Any discussion of toxic masculinity, or the ways in which brotherhood in all its forms can get twisted, is likely to be muted by second-guessing…
John Malkovich's "The Dancer Upstairs" was filmed before 9/11, and is based on a novel published in 1997, but has an eerie timeliness in its treatment of a terrorist movement that works as much through fear as though violence.
Filmed in Ecuador, it stars Javier Bardem as Augustin, an inward, troubled man who left the practice of law to join the police force because he wanted to be one step closer to justice. Now he has been assigned to track down a shadowy terrorist named Ezequiel, who is everywhere, and nowhere, and strikes at random to sow fear in the population. His trademark is to leave dead dogs hanging in public view. In China, a dead dog is symbolic of a tyrant executed by the people, we learn.
The movie's story, based on a novel by Nicholas Shakespeare, is inspired by the Shining Path, a terrorist group in Peru. But this is not a docudrama; it is more concerned with noticing the ways in which terrorism takes its real toll on a nation's self-confidence. Ezequiel commits bold and shocking but small-scale public executions, many of helpless civilians in remote districts, but the central government is paralyzed by fear, martial law is declared and the army steps in to Augustin's investigation. The cure may be more damaging than the crime.
Augustin is a very private man. He seems to be happily married and to dote on his daughter, but he is happy to spend long periods away from home and doesn't really seem to focus on his wife's obsession with getting herself an improved nose. He never gives a convincing explanation of why he left the practice of law. His approach to the Ezequiel crimes is largely intuitive; faced with an enemy who works through rumor and legend, he looks more for vibes than clues, and at one point revisits the rural district where his family owned a coffee farm, since confiscated. There he will find--well, whatever he will find.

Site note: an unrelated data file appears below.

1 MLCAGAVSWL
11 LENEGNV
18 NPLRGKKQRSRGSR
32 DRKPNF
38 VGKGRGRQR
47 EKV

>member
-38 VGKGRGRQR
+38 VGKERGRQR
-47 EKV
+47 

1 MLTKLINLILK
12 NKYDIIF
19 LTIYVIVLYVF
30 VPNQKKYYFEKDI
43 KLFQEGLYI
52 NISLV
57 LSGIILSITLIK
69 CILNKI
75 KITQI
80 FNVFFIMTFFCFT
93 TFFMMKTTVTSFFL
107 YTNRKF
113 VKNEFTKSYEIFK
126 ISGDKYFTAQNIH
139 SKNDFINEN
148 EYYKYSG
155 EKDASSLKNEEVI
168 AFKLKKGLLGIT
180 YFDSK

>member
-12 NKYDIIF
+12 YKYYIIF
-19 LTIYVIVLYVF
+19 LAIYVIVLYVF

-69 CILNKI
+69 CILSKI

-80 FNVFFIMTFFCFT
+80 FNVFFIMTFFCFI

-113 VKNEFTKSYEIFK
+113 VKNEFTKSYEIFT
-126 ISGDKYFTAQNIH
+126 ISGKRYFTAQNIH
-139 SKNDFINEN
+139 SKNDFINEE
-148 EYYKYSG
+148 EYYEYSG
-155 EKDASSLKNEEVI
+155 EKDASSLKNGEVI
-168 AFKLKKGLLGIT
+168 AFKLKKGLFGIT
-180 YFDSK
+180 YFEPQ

The movie is contemplative for a police procedural; more like Simenon or Freeling than like Ed McBain. Bardem, who was so demonstrative as the flamboyant writer in "Before Night Falls," now turns as subtle and guarded as--well, as John Malkovich. It is typical that when he falls in love with Yolanda (Laura Morante), his daughter's ballet teacher, both he and she are slow to realize what has happened and reluctant to act on it.
When Ezequiel is finally discovered, it is through a coincidence which I will not reveal here, although his location is made clear to the audience long before Augustin discovers it. I cannot resist, however, quoting one of the film's most cutting lines. We have heard that Ezequiel represents what Marx called "the fourth stage of communism," and when the terrorist is finally dragged into the light of day, Augustin says, "The fourth stage of communism is just a big fat man in a cardigan." Malkovich has not set out to make a thriller here, so much as a meditation about a man caught in a muddle of his own thinking. By rights, Augustin says at one point, he should be a coffee farmer. The government's confiscation of his family's farm paradoxically did him a favor, by pushing him off the land and into law school, and he is caught between a yearning for the land and a confused desire to make a difference in his society.
As a cop he is trusted by his superiors with great responsibility, but we see him more as a dreamy idealist who doesn't have a firm program for his life and is pushed along by events. He hates the cruelty of Ezequiel but is baffled, as the whole nation is, by Ezequiel's lack of a program, focus or identity. His violent acts function as classical anarchism, seeking the downfall of the state with the hope that a new society will somehow arise from the wreckage.
"The Dancer Upstairs" is elegantly, even languorously, photographed by Jose Luis Alcaine, who doesn't punch into things but regards them, so that we are invited to think about them. That doesn't mean the movie is slow; it moves with a compelling intensity toward its conclusion, which is not a "climax" or a "solution" in the usual police-movie mode, but a small moral victory which Augustin rescues from his general confusion.
When he finally gets to the end of his five-year search for the figure who has distracted and terrorized the country all of that time, his quarry turns out to be a little like the Wizard of Oz. And having pulled aside the curtain, Augustin now has to return to Kansas, or in this case to his wife, who will soon be talking once again about plastic surgery.
Note: The movie, cast with Spanish and South American actors, is entirely in English.
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